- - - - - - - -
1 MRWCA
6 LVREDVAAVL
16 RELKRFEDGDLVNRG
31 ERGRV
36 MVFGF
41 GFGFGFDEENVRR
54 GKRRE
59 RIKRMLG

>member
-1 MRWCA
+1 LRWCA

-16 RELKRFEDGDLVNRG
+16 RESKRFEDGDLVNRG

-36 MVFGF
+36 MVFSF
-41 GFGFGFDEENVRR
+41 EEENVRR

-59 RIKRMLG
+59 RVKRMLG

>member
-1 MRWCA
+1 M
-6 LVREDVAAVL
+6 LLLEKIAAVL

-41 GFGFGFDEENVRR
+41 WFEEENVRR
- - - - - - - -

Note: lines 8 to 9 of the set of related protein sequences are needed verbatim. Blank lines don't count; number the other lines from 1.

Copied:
59 RIKRMLG

>member